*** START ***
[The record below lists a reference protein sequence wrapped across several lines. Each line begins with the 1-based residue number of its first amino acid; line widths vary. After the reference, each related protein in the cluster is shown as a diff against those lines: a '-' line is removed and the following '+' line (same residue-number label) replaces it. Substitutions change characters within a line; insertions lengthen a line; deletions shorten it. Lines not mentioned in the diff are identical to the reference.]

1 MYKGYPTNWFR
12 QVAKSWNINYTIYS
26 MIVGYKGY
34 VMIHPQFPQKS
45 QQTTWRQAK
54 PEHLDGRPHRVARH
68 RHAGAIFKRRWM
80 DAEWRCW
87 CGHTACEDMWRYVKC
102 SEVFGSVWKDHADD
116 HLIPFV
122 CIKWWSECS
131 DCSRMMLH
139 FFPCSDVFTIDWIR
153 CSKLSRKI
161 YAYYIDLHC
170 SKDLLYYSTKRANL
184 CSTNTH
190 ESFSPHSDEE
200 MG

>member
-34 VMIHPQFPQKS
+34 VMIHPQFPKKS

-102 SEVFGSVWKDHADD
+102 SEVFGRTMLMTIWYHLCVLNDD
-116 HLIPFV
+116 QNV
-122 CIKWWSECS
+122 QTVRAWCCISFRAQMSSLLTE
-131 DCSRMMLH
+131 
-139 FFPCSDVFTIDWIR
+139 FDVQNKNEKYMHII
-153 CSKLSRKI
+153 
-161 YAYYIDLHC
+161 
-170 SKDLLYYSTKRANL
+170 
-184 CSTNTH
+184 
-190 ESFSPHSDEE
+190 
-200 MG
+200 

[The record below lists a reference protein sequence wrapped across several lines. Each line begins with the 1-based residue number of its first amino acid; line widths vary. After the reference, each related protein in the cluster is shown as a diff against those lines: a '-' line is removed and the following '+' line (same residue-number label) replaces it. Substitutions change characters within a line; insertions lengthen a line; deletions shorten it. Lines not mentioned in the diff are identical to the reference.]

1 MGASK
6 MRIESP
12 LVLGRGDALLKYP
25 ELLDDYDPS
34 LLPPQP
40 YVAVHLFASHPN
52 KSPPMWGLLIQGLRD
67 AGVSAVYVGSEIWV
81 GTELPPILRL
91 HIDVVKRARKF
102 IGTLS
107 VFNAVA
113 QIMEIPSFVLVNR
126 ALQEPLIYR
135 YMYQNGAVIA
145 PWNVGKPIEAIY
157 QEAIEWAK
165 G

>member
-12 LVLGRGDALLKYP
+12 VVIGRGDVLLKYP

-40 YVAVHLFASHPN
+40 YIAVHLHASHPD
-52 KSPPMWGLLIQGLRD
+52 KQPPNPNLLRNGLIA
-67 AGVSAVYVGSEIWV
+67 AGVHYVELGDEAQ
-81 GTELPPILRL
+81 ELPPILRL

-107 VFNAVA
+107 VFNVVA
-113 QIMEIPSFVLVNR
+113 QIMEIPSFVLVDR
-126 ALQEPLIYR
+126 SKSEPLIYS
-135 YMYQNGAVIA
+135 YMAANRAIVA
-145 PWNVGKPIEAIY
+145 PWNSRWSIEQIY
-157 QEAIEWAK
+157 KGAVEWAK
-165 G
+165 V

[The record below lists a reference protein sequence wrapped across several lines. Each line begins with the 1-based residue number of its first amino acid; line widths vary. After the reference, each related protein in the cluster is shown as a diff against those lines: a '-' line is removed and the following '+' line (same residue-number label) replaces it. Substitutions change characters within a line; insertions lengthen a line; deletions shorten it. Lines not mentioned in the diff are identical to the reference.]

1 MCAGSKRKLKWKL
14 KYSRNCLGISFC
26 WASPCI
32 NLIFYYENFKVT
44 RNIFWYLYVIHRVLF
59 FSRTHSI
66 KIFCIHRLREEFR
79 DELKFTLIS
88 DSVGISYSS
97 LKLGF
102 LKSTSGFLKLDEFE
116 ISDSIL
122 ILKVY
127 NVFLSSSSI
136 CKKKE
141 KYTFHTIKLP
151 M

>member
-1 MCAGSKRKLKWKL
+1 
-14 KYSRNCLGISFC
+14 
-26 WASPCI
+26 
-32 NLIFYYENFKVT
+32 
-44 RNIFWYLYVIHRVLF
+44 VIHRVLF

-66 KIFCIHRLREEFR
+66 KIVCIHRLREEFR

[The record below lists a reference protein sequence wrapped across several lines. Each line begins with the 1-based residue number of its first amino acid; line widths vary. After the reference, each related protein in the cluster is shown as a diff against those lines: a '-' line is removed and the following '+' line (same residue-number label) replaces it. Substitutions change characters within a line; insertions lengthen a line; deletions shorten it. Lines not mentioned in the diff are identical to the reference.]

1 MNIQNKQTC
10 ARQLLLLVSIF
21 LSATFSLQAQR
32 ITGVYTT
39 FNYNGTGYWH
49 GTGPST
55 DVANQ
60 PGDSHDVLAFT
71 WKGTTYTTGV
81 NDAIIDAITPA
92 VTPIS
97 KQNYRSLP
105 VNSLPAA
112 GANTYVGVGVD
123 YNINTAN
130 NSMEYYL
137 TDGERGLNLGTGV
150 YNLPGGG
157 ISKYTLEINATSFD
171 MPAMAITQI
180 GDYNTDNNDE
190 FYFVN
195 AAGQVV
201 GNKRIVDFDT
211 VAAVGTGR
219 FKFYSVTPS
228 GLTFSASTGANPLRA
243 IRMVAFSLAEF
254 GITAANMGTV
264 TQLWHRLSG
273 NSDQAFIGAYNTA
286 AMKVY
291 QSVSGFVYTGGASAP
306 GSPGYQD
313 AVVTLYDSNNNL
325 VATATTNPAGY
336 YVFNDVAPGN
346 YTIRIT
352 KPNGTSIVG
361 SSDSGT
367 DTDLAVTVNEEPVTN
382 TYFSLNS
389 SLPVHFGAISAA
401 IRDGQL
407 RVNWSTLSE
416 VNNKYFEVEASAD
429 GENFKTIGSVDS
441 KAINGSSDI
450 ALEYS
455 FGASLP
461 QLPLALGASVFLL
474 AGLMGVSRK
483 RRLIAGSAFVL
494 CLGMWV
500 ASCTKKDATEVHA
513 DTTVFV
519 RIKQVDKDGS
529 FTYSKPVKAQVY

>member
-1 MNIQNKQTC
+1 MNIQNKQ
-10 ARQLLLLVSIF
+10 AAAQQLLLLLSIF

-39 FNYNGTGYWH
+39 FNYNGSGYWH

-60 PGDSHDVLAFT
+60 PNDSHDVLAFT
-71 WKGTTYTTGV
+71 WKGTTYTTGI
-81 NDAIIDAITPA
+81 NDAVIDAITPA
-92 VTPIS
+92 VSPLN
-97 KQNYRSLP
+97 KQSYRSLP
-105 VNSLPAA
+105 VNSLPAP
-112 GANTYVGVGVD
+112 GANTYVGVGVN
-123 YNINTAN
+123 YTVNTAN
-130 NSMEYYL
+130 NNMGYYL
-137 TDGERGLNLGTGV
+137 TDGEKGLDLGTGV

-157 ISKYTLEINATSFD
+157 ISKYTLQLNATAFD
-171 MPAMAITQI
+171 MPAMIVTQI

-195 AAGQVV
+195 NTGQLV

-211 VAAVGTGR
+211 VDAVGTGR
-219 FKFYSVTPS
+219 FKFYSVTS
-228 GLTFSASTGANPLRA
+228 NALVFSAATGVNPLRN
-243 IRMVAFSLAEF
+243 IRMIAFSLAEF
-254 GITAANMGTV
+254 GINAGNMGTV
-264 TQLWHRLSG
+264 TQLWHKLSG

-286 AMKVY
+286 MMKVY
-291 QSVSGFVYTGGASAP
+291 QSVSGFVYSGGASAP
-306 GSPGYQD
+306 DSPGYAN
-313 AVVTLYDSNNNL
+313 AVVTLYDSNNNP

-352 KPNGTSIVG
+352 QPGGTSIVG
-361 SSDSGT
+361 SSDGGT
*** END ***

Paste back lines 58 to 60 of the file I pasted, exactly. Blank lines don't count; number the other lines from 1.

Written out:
102 IGTLS
107 VFNAVA
113 QIMEIPSFVLVNR